But a bachelor’s in Sports Communication? Not to be outdone, Temple University offers a masters in Sports Business. Never mind that the real wizards behind modern sports teams are highly skilled in statistics, math, and legal aspects of business.

Internships Matter

Fulfilling an internship while completing your college degree makes a huge difference. An internship helps, regardless of your major, but the help is even greater in majors known for producing lower rates of underemployment. For example, engineering reflects 29 percent underemployment without an internship versus 16 percent with an internship. Likewise with a math-intensive business degree (31 percent vs. 16 percent). For those in other majors, the gap is smaller.

But there’s always a gap! An internship boosts your industry-specific skills. It lets you apply classroom knowledge in a real-world context. It allows you to develop confidence and competence navigating professional environments. It gives you a chance to develop a level of professionalism that will be expected in the workforce. It’s a mini job that sets you up for another job. 

Escaping Underemployment

If you’re underemployed and frustrated, what can you do? A few things:

  • Look for a better job. If you’ve been out for a few years, but not really doing what you hoped, you need a better entry-level position in your preferred industry. Even if it means a pay cut in the short term. You want your resume to be able to tell a story so that those looking at it five to ten years from now will be able to see that you’re ready for the next jump. Maybe this means you take that six-month internship you never had in college.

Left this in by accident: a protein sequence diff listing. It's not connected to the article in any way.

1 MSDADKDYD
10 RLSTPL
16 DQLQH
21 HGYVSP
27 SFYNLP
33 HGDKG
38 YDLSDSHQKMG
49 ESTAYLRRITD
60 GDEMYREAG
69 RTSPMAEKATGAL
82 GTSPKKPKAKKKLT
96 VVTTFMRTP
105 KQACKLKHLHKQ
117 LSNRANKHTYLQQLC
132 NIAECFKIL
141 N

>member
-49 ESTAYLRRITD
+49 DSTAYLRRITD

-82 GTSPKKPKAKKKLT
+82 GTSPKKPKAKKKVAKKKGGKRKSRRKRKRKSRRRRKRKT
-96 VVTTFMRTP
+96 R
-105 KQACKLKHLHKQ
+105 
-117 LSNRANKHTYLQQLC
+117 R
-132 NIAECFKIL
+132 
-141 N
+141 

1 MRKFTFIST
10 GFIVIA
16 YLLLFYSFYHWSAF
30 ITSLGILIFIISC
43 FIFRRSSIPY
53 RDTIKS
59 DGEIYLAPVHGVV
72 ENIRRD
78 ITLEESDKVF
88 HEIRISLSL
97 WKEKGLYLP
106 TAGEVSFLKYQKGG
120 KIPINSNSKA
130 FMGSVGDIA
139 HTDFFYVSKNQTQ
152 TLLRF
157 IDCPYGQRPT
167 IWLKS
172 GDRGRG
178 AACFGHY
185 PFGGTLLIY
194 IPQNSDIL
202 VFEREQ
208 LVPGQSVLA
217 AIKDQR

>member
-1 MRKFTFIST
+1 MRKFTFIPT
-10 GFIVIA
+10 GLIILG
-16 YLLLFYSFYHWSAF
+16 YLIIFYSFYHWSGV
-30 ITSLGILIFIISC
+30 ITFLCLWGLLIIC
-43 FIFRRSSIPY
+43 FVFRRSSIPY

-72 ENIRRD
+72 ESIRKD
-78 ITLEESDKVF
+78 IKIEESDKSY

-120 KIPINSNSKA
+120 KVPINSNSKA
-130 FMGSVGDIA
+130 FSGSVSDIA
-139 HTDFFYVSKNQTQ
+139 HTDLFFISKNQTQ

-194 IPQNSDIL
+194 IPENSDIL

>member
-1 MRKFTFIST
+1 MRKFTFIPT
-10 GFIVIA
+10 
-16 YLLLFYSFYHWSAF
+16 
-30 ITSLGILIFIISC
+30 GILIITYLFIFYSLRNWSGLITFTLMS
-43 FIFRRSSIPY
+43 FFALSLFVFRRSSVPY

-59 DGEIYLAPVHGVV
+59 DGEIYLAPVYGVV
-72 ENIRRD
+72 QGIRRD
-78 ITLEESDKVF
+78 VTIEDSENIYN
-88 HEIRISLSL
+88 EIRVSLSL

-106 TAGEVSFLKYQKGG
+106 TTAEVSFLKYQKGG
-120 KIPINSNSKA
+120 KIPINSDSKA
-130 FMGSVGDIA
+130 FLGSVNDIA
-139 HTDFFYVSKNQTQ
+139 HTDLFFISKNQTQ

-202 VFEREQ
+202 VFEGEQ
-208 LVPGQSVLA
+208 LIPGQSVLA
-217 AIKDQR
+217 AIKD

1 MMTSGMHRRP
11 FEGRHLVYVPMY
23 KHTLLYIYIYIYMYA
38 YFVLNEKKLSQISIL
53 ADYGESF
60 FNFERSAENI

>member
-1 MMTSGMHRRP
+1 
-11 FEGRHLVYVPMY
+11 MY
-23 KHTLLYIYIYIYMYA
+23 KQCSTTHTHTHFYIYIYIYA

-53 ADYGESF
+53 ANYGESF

• Boost your quantitative skills. Look for short-term courses that offer certificates. Or bootcamps. Or online training programs. It’s not just about strengthening your resume; it’s about gaining the skills that strengthen you as you prepare for higher-level jobs. (This may not be as applicable for certain lines of work.)
  • Consider relocation. Some regions of the country have greater opportunity, especially for certain industries.
  • Consider graduate school. Biology, for example, stood out in the study as a STEM major that had higher underemployment. However, if biology grads advance to medical or dental school, it’s a different story as they become able to access new lines of high-paying work. As with an undergraduate degree, those considering this route should factor in cost and future earning power.

Final Takeaways

If you have loved ones going to college soon, encourage them to lean into academic excellence. A strong liberal arts education is fantastic. But at many schools, these majors have been eviscerated, replaced by fluff courses that don’t help students grow in critical thinking, reasoning, and communication. As a result, employers find such graduates less impressive.

You want to take the hard classes from the hard-nosed professors who push you to be great. Engage the college’s career office early and often. Network with those in the fields you hope to pursue. Start chasing internships early. And pray for God’s leading and open doors.

 

Alex Chediak (Ph.D., U.C. Berkeley) is a professor and the author of Thriving at College (Tyndale House, 2011), a roadmap for how students can best navigate the challenges of their college years. His latest book is Beating the College Debt Trap. Learn more about him at www.alexchediak.com or follow him on Twitter (@chediak).